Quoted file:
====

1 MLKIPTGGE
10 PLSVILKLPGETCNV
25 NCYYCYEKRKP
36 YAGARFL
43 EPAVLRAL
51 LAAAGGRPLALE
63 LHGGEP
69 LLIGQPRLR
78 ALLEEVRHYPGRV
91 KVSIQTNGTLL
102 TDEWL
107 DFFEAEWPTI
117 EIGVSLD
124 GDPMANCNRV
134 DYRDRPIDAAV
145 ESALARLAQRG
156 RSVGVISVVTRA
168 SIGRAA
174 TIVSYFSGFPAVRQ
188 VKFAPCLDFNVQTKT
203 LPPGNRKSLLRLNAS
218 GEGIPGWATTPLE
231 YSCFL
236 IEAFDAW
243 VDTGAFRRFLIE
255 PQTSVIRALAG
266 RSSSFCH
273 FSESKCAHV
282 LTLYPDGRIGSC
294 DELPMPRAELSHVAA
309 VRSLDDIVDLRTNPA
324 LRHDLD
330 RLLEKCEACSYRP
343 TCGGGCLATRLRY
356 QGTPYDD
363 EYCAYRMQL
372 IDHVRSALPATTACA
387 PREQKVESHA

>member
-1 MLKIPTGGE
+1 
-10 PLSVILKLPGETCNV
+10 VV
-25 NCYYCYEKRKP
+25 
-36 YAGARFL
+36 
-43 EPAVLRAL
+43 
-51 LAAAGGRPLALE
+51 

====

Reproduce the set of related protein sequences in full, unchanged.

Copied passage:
1 MLKIPTGGE
10 PLSVILKLPGETCNV
25 NCYYCYEKRKP
36 YAGARFL
43 EPAVLRAL
51 LAAAGGRPLALE
63 LHGGEP
69 LLIGQPRLR
78 ALLEEVRHYPGRV
91 KVSIQTNGTLL
102 TDEWL
107 DFFEAEWPTI
117 EIGVSLD
124 GDPMANCNRV
134 DYRDRPIDAAV
145 ESALARLAQRG
156 RSVGVISVVTRA
168 SIGRAA
174 TIVSYFSGFPAVRQ
188 VKFAPCLDFNVQTKT
203 LPPGNRKSLLRLNAS
218 GEGIPGWATTPLE
231 YSCFL
236 IEAFDAW
243 VDTGAFRRFLIE
255 PQTSVIRALAG
266 RSSSFCH
273 FSESKCAHV
282 LTLYPDGRIGSC
294 DELPMPRAELSHVAA
309 VRSLDDIVDLRTNPA
324 LRHDLD
330 RLLEKCEACSYRP
343 TCGGGCLATRLRY
356 QGTPYDD
363 EYCAYRMQL
372 IDHVRSALPATTACA
387 PREQKVESHA

>member
-1 MLKIPTGGE
+1 
-10 PLSVILKLPGETCNV
+10 VV
-25 NCYYCYEKRKP
+25 
-36 YAGARFL
+36 
-43 EPAVLRAL
+43 
-51 LAAAGGRPLALE
+51 